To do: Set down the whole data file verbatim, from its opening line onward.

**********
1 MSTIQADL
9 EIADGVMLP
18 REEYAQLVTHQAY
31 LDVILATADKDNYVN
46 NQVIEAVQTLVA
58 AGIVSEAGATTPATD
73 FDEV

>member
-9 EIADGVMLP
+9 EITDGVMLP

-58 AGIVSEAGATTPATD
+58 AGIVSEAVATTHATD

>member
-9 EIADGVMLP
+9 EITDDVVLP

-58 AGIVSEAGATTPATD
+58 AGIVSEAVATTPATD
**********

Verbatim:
1 MSTIQADL
9 EIADGVMLP
18 REEYAQLVTHQAY
31 LDVILATADKDNYVN
46 NQVIEAVQTLVA
58 AGIVSEAGATTPATD
73 FDEV

>member
-9 EIADGVMLP
+9 EITDGVMLP

-58 AGIVSEAGATTPATD
+58 AGIVSEAVATTHATD

>member
-9 EIADGVMLP
+9 EITDDVVLP

-58 AGIVSEAGATTPATD
+58 AGIVSEAVATTPATD